Today, I am glad to announce Gavin Wignall, an Interactive Design Lead and owner of Silverlight Buzz website, along with Allan Mullar, a Silverlight and WCF expert and owner of Silverlight Forums website, have joined the site to publish their tutorials and tips on Silverlight Tips website, and help to build a great source of information and tutorials about Microsoft Silverlight by using their experiences and expertise in this field.

I am looking forward to continue posting articles on Silverlight Tips and am most grateful to have Gavin and Allan on board.

Posted by Damon Serji on 9. November 2009 09:18 under: Silverlight News
 with 0 Comments
Get Microsoft Silverlight

The built-in validation in Silverlight 3.0 is a great new feature that can be used on essential Silverlight controls such as TextBox. Using this feature, it is possible to nicely display an error message and highlight the TextBox that has bad value.

In this post I will only cover validating data in TextBox controls, which are simply used in most forms to receive basic information such as Name, Surname and Email address. The completed and working version of this project can be downloaded from CodePlex from here. I will explain and provide solution on how to validate ComboBox, Radio Button controls or etc in another post soon, so please keep yourself updated on new posts here.

1. Create a basic form with a few TextBox controls in the xaml

2. Create a class, call it CustomValidation
Add the following code to your CustomValidation class:

private string message;
public CustomValidation(string message)
{
    this.message = message;
}
public bool ShowErrorMessage
{
    get;
    set;
}
public object ValidationError
{
    get
    {
        return null;
    }
    set
    {
        if (ShowErrorMessage)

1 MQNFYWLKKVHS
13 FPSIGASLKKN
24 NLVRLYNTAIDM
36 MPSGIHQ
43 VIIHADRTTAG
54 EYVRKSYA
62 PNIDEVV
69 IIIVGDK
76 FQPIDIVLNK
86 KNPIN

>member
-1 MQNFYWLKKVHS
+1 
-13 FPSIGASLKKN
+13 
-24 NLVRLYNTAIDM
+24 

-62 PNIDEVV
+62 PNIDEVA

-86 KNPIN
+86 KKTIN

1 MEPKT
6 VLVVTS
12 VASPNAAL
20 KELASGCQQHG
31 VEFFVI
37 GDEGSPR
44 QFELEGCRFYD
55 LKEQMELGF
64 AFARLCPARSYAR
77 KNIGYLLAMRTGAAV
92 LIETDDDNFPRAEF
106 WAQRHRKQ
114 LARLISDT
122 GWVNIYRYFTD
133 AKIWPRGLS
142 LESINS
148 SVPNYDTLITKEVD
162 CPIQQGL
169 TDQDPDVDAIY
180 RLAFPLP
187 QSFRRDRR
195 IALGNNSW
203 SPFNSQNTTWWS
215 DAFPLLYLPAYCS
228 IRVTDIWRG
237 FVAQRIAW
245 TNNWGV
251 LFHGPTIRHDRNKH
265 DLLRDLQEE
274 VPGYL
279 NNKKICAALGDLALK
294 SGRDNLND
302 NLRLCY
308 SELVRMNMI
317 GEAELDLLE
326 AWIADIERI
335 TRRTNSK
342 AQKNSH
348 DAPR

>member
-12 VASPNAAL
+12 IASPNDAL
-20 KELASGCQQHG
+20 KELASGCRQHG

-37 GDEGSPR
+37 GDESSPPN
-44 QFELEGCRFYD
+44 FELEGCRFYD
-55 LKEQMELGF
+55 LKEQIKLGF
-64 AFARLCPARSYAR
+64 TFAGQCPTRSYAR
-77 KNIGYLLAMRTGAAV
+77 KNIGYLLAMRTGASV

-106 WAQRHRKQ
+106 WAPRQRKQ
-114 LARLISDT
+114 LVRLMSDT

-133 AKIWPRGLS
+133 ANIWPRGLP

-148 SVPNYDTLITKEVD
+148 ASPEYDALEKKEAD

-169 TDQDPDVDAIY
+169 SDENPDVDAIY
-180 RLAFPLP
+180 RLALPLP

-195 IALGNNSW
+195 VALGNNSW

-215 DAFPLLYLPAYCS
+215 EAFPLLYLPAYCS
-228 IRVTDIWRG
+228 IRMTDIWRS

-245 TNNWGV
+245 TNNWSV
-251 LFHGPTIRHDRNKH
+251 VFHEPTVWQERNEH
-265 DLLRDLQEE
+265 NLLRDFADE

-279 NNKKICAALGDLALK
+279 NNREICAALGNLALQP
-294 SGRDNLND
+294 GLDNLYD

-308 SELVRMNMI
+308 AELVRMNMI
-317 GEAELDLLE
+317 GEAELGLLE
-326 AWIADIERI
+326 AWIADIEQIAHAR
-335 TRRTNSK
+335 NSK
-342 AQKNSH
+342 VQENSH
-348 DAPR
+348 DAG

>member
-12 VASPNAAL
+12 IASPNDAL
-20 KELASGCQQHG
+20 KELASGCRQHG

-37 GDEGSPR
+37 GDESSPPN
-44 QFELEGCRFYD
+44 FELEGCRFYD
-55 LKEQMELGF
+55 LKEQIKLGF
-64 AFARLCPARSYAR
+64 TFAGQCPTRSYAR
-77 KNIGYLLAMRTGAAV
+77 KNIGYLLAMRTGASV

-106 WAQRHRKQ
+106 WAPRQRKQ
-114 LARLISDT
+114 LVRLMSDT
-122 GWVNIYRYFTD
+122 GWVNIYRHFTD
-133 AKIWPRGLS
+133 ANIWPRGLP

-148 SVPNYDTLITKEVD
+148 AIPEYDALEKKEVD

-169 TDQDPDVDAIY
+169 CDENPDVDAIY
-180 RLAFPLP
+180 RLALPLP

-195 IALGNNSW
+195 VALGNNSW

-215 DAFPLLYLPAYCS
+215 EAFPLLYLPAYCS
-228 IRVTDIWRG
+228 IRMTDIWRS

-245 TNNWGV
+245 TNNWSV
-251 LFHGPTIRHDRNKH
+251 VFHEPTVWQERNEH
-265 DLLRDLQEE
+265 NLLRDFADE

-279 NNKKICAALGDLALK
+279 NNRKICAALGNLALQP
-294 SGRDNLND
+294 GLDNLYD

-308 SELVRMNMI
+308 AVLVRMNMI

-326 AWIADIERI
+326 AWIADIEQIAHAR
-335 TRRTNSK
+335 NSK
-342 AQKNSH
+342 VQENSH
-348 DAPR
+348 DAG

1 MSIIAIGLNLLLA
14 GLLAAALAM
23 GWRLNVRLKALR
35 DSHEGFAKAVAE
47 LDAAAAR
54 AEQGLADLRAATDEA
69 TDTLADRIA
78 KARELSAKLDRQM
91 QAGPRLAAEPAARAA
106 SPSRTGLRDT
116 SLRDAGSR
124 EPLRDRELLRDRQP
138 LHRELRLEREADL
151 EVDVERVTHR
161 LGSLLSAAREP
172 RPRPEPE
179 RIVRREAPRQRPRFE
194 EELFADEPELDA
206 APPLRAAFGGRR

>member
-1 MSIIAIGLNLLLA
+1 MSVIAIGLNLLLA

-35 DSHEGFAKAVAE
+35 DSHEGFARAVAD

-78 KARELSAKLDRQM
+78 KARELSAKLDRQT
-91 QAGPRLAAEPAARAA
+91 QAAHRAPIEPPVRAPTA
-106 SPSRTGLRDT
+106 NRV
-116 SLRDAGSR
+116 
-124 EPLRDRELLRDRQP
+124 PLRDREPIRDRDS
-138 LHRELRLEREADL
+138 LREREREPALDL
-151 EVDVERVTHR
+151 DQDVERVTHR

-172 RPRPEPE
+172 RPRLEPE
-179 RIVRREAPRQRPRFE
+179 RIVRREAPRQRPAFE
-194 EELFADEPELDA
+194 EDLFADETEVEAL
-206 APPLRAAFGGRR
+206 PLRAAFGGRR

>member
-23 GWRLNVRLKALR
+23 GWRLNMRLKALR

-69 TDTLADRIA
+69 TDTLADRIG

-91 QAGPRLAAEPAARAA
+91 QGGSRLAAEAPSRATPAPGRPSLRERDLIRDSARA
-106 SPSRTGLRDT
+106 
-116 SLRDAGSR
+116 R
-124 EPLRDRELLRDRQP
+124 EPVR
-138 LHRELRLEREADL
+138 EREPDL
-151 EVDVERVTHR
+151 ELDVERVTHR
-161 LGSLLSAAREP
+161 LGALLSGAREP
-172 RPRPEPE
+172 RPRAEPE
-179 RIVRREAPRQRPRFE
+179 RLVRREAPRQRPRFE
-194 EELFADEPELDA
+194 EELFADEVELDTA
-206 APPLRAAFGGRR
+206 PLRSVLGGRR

{
            throw new ValidationException(message);
        }
    }
}

3. Create an Extension class (Extensions)
To understand what is an Extension class and for more information about them visit my tutorial post “Extension methods in Silverlight and C#”.

In brief: Extensions will be your Extension class to extend any object of type FrameworkElement like TextBox controls within your application framework. It means you can use the public methods within this class as a “built-in” method for your TextBox.

Create a static public method and call it SetValidation. This method receives an instance of a FrameWorkElement and a string value, and returns nothing:

public static void SetValidation(this FrameworkElement frameworkElement, string message)
{
    CustomValidation customValidation = new CustomValidation(message);
    Binding binding = new Binding("ValidationError")
    {
        Mode = System.Windows.Data.BindingMode.TwoWay,
        NotifyOnValidationError = true,
        ValidatesOnExceptions = true,
        Source = customValidation
    };
    frameworkElement.SetBinding(Control.TagProperty, binding);
}

CustomValidation is the class we defined earlier.

"Binding" is a class in System.Windows.Data assembly which gets or sets a value that indicates whether to raise the error attached event on the bound object.

What are we doing? Here we have a CustomValidation class that has one property ("ShowErrorMessage") and one public methods ("ValidationError"). "ValidationError" is our source binding object and what we want to be able to do in the future is to bind our frameworkElement, which is a TextBox, to ValidationError. We are in simple words binding the CustomValidation class to our TextBox once we call this method on our TextBox.